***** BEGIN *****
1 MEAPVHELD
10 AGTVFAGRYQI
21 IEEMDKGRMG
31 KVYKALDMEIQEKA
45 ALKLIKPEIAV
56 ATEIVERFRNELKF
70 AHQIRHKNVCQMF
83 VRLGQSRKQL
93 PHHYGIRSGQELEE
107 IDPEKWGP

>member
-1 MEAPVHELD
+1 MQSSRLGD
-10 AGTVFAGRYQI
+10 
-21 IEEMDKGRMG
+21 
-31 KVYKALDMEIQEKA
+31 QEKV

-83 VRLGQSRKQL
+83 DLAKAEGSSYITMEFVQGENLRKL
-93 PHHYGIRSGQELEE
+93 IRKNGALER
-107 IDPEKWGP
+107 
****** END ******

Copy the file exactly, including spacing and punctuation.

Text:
1 MEAPVHELD
10 AGTVFAGRYQI
21 IEEMDKGRMG
31 KVYKALDMEIQEKA
45 ALKLIKPEIAV
56 ATEIVERFRNELKF
70 AHQIRHKNVCQMF
83 VRLGQSRKQL
93 PHHYGIRSGQELEE
107 IDPEKWGP

>member
-1 MEAPVHELD
+1 MQSSRLGD
-10 AGTVFAGRYQI
+10 
-21 IEEMDKGRMG
+21 
-31 KVYKALDMEIQEKA
+31 QEKV

-83 VRLGQSRKQL
+83 DLAKAEGSSYITMEFVQGENLRKL
-93 PHHYGIRSGQELEE
+93 IRKNGALER
-107 IDPEKWGP
+107 